“I submit to your decision,” mutters Wolfram, not looking at Yuuri.
“Questioning his Majesty in such a manner –”
“Enough,” growls Wolfram, as he pushes past them and out of the door. “I don’t see how you’re going to crown a king who’s as stupid as this one. You’d better watch him to see he doesn’t sign the country over to a swarm of bearbees.”
Still, despite Wolfram’s reservations, preparations for the coronation ceremony continued unabated. And less than a week after Wolfram’s acrimonious declaration, Yuuri was formally recognised as the Maou of Shin Makoku.
The ceremony was surprisingly short – shorter than Yuuri had expected, at least. All he’d had to do was place his hand in a surging waterfall, before the carefully selected representatives of Shin Makoku. He couldn’t help but wonder if the simplicity of the ceremony had to do with his fiancé, who stood in rank glowering at him, as if daring him to mess this up.
A small knot of Mazoku gathered around him at the close of the ceremony, and after they took their leave, Wolfram came up to him. “Well, I guess now that you’re officially my king, I can’t call you my henachoko anymore,” he says, lightly. “What would your people say…”
He started at the unfamiliar touch of Yuuri’s hand on his face.
“Don’t be ridiculous,” his king says, gently. “If you don’t call me your henachoko, who will?” He lets his hand fall, but continues meeting Wolfram’s gaze. “I don’t care what the kingdom thinks. Not on this, at least.”
“. . . I’m not being ridiculous. Henachoko.”
But they both smiled.
Yuuri fell silent.
“It must be really terrible,” he said, at length. “I don’t know what it feels like to die for your country.” He looked up, once again, at the paintings on the walls.
“No, Yuuri.” There is a savage smile on Wolfram’s face. “War isn’t about dying for your country. It’s about making your enemy die for theirs.”
It was when Wolfram talked like this that he made Yuuri feel sad for him. Living through so much war must have made Wolfram the way he was. “Shin Makoku. . . hasn’t really seen much peace in your lifetime, has it?” he asked.
“Humans don’t live long enough, Yuuri,” Wolfram answered. “They can’t understand peace because they won’t live to see it in their lifetimes.”
“And Mazoku can’t understand peace because they know they’ll live through anything, and don’t want to change the way things are because nothing lasts?” muttered Yuuri.
But Wolfram was lost in his thoughts, and spoke as if he hadn’t heard Yuuri. “Humans are never in this world for long. Why should they care about anything at all?” He shakes himself and turns to Yuuri.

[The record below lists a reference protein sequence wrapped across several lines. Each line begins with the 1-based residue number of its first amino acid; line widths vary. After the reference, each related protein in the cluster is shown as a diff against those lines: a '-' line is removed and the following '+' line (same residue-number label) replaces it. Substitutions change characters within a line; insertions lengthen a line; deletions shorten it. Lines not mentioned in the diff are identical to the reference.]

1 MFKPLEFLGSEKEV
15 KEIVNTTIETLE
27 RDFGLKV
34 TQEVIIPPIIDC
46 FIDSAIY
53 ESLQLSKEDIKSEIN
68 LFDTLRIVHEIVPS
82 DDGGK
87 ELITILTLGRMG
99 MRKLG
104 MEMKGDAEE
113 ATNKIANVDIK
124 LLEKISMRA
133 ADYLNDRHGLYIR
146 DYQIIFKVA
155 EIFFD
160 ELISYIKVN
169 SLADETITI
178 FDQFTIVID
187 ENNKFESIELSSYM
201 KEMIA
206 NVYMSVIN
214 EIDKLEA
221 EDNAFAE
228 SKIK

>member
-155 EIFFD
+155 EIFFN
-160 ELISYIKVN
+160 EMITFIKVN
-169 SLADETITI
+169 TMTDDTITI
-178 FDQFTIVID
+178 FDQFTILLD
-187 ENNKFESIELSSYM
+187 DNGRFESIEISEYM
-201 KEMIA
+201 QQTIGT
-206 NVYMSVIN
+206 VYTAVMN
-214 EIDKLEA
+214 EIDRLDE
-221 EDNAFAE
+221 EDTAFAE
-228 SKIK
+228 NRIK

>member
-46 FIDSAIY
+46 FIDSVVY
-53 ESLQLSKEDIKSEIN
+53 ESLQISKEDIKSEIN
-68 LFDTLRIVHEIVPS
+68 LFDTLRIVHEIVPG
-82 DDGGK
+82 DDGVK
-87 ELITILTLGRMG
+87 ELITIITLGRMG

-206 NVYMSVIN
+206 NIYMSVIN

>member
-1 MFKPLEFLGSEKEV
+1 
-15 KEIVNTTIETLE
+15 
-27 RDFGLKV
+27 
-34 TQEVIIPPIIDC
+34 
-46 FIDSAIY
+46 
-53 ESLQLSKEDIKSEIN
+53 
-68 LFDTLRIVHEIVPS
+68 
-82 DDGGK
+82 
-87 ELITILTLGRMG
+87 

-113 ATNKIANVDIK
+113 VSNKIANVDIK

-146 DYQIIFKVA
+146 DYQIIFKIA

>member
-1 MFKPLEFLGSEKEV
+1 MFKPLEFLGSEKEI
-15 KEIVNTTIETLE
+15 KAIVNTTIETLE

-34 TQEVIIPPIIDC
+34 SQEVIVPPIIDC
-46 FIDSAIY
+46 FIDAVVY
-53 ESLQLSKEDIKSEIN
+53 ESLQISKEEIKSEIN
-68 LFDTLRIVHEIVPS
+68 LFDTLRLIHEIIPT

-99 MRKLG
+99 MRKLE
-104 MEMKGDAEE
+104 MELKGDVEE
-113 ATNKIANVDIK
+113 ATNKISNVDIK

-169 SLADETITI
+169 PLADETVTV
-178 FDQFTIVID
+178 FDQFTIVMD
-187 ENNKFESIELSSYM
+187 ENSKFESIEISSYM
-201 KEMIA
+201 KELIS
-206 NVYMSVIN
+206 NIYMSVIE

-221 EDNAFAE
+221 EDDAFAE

“You’re uniquely placed, Yuuri. You must understand that. Half-human, and half-Mazoku. You’re in the best position to do something about the way things are.”
“And what about you?” Yuuri asks.
A smile lifts a corner of Wolfram’s mouth. “Do you even need to ask, henachoko? I’m with you. Always.”
Yuuri was finding out more and more about the curious customs of his new nation, and one of them was that of celebrating no sightings of bad-omen birds for two months. This seemed to involve an undue amount of alcohol, which, in Shin Makoku, didn’t taste like the alcohol he was accustomed to. As a result of far too many cups of what had tasted like fruit juice, Yuuri was hopelessly drunk. Wolfram, who had been giving him dirty looks all night every time he downed a cup, finally had enough of watching Yuuri drink himself into a higher state of stupidity, and dragged his fiancé off to his bedroom before he made any more of a fool of himself.
It hadn’t been easy getting Yuuri back to his bedroom. The Maou had insisted on giving Wolfram a detailed explanation of every thought he had ever had about him, which were by turns utterly insulting, highly complimentary, and downright embarrassing.
Wolfram had finally gotten Yuuri to sit on the bed, and was wondering whether it would be better to just leave him there, or to knock him out to prevent him getting up to any more mischief. He had the beginnings of a pounding headache, and was beginning to understand why his eldest brother wore the expression he did all the time. Yet, Wolfram thought, dealing with Yuuri was ten times worse than dealing with Gunter.
But Yuuri wasn’t quite done yet.
“You’re so pretty,” he told Wolfram. “Prettier than a girl. Than any girl. It’s no wonder that that whole. . . two men thing. . . isn’t uncommon in this country.”
“Yuuri!” snapped Wolfram, even as he blushed, “You’re drunk!”
“Yes, but I’ll be sober in the morning. And you’ll still be pretty.”
Wolfram’s subsequent protest was unceremoniously cut off by the warmth of his fiance’s mouth on his. His eyes went wide, and he permitted the kiss for all of the second it took him to pull his mind together and shove Yuuri away.
“Don’t try that again,” he warned Yuuri, through clenched teeth.
Yuuri smirked. “That wasn’t long enough,” he said, and gleefully ignored the warning.
Wolfram didn’t take kindly to the second kiss, and even less kindly to Yuuri’s casual disregard of what he’d said, but both of them were spared from dealing with the consequences that night, for, as soon as Wolfram pulled away, the inebriated Maou promptly fell asleep.